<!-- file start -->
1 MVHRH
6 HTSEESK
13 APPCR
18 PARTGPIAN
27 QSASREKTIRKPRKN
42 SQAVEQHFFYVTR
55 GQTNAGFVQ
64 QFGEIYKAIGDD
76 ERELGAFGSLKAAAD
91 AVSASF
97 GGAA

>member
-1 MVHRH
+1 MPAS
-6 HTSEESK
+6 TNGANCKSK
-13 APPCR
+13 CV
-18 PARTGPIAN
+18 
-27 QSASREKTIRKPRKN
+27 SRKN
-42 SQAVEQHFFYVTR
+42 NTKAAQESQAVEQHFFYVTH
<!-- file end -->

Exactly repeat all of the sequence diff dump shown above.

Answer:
1 MVHRH
6 HTSEESK
13 APPCR
18 PARTGPIAN
27 QSASREKTIRKPRKN
42 SQAVEQHFFYVTR
55 GQTNAGFVQ
64 QFGEIYKAIGDD
76 ERELGAFGSLKAAAD
91 AVSASF
97 GGAA

>member
-1 MVHRH
+1 MPAS
-6 HTSEESK
+6 TNGANCKSK
-13 APPCR
+13 CV
-18 PARTGPIAN
+18 
-27 QSASREKTIRKPRKN
+27 SRKN
-42 SQAVEQHFFYVTR
+42 NTKAAQESQAVEQHFFYVTH